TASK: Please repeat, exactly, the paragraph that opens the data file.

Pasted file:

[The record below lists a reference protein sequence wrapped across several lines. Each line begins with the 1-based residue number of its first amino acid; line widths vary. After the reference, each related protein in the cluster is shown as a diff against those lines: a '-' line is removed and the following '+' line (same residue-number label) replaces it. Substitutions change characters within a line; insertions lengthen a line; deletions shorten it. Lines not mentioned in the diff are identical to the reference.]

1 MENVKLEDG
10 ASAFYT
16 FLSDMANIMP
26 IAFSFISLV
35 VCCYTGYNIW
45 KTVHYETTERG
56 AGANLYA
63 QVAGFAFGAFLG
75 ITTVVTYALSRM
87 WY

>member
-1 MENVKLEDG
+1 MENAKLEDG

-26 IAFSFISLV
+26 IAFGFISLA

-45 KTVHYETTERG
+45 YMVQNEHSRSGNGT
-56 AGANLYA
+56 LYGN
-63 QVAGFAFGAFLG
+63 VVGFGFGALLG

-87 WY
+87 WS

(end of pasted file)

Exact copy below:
[The record below lists a reference protein sequence wrapped across several lines. Each line begins with the 1-based residue number of its first amino acid; line widths vary. After the reference, each related protein in the cluster is shown as a diff against those lines: a '-' line is removed and the following '+' line (same residue-number label) replaces it. Substitutions change characters within a line; insertions lengthen a line; deletions shorten it. Lines not mentioned in the diff are identical to the reference.]